Press Releases

Washington, DCU.S. Senator Dianne Feinstein (D-Calif.) today spoke on the floor of the United States Senate in support of the flag protection amendment. In her remarks, Senator Feinstein expressed her belief that the current debate on this amendment is about conduct, not speech, and that the flag protection amendment itself is content neutral. She also argued that she believes the American flag is a monument to the spirit and values of this country, and should be protected as such. The following are her remarks, as delivered:

“Mr. President, I rise as the main Democratic sponsor of this amendment. I have given this a lot of thought for a long time. I believe what we have before us is language that is essentially content neutral. It is on conduct -- not speech. I will make that argument later on in my remarks, but I begin my remarks with how I came to believe that the American flag is something very special.

For those of us who are westerners, the Pacific battles of World War II had very special significance.

Reporters were not embedded, there was no television coverage, and the war in the Pacific was terrible -- island battle after island battle -- the death march at Guadalcanal, Tarawa, and onward.

On the morning of February 24, 1945, I was a 12-year-old. I picked up a copy of the San Francisco Chronicle. There on the cover was the now iconic photograph done by an AP war correspondent photographer by the name of Joe Rosenthal, and it was a photograph of U.S. marines struggling to raise Old Glory on a promontory, a rocky promontory above Iwo Jima.

For me -- at that time as a 12-year-old -- and for the Nation, the photo was a bolt of electricity that boosted morale amidst the brutal suffering of the Pacific campaign. The war was based on such solid ground and victory was so hard-pressed that when the flag unfurled on the rocky promontory on Iwo Jima, its symbolism of everything courageous about my country was etched into my mind for all time. This photo cemented my views of the flag for all time.

In a sense, I think, our flag is the physical fabric of our society, knitting together disparate peoples from distant lands, uniting us in a common bond, not just of individual liberty but also of responsibility to one another.

Supreme Court Justice Felix Frankfurter called the flag, ‘ The symbol of our national life.’ I, too, have always looked at the flag as the symbol of our democracy, our shared values, our commitment to justice, our remembrance to those who have sacrificed to defend these principles.

For our veterans, the flag represents the democracy and freedom they fought so hard to protect. Today there are almost 300,000 troops serving overseas, putting their lives on the line every day to fight for the fundamental principles that our flag symbolizes.

The flag’s design carries our history. My proudest possession is a 13-star flag. When you look at this flag, now faded and worn, you see the detail of the 200 year old hand stitching – and the significance of every star and stripe.

The colors were chosen at the Second Continental Congress in 1777. We all know them well: Red for heartiness and courage; white for purity and innocence; blue for vigilance, perseverance, and justice. Even the number of stripes has meaning – thirteen for thirteen colonies.

Our flag is unique not only in the hearts and minds of Americans, but in our laws and customs as well. No other emblem or symbol in our Nation carries with it such a specific code of conduct and protocol in its display and handling.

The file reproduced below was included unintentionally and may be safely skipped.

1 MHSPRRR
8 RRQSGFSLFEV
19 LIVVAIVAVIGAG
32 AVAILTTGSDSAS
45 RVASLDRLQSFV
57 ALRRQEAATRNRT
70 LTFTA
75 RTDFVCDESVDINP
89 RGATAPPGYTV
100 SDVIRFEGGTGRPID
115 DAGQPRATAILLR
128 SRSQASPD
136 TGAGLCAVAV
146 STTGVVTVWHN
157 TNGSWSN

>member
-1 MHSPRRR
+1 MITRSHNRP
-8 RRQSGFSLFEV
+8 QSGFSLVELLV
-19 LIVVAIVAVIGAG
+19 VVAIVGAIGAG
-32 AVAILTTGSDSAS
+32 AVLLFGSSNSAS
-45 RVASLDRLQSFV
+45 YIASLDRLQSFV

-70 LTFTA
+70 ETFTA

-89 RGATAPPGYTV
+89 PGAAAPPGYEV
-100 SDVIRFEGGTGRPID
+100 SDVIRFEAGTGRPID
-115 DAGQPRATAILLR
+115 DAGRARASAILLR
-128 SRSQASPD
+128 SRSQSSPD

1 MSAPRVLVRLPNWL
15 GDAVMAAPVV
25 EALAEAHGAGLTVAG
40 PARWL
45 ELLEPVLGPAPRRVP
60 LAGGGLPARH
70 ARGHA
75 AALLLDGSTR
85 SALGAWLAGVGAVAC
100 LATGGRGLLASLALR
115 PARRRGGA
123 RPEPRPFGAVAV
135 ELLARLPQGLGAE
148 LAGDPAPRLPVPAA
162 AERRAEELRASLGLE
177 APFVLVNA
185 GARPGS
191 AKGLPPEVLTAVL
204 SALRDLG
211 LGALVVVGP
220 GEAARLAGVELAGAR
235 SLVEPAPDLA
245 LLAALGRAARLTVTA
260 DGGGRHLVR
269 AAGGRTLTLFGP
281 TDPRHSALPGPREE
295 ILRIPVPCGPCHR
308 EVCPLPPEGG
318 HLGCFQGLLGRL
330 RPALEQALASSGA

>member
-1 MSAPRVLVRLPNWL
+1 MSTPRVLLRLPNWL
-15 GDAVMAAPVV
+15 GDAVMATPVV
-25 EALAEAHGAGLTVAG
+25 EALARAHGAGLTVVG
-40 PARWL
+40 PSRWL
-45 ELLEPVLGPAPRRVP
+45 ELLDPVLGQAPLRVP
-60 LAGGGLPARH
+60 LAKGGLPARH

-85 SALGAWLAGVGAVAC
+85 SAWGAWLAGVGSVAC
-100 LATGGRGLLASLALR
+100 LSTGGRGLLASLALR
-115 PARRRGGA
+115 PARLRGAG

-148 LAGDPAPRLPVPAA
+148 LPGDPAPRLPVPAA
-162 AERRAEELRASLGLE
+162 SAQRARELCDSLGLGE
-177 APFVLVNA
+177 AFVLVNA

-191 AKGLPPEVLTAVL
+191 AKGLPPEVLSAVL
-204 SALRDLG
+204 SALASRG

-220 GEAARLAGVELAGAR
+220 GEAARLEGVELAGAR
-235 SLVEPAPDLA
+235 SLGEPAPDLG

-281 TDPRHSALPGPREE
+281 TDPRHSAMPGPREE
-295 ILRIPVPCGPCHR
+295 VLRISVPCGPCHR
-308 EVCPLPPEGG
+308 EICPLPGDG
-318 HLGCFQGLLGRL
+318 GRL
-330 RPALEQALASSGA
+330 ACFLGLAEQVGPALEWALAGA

For example, federal law specifically directs that the flag should never be displayed with its union down, except as a signal of dire distress or in instances of extreme danger to life or property.

The U.S. flag should never touch anything beneath it: neither ground, floor, water, or merchandise. The flag must be lit at night. It should never be dipped to any person or thing. And the flag should never be carried horizontally but should always be carried aloft and free.

The flag flies over our government buildings throughout the country. It flies over our embassies abroad, a silent but strong reminder that when in those buildings, one is on American soil and afforded all the protections and liberties enjoyed back home.

Last December, I traveled to Iraq and met with some of the brave men and women in the armed forces that are serving there. We flew out of Baghdad on a C-130 that we shared with a flag-draped coffin accompanied by a military escort.

The young man or woman in that coffin gave their life under the banner of this flag.

In 1974, Justice Byron White wrote that:

It is well within the powers of Congress to adopt and prescribe a national flag and to protect the unity of that flag ..... [T]he flag is an important symbol of nationhood and unity, created by the Nation and endowed with certain attributes.

Justice White continued:  

‘[T]here would seem to be little question about the power of Congress to forbid the mutilation of the Lincoln Memorial or to prevent overlaying it with words or other objects. The flag is itself a monument, subject to similar protection.’

I echo the opinion of Justice White: ‘The flag is itself a monument, subject to similar protection.’

The American flag is our monument in cloth.

The flag flying over our CapitolBuilding today, the flag flying over my home here and in San Francisco, each of these flags, separated by distance but not symbolic value, is its own monument to everything America represents. And it should be protected as such.

There is a sturdy historical and legal foundation for special protection for the flag. Constitutional scholars as diverse as Chief Justices William Rehnquist and Earl Warren and Associate Justices Stevens and Hugo Black have vouched for the unique status of the national flag.

On June 14, 1777, the Continental Congress passed the first Flag Act: ‘Resolved, That the flag of the United States be made of thirteen stripes, alternate red and white; that the union be thirteen stars, white in a blue field, representing a new Constellation.’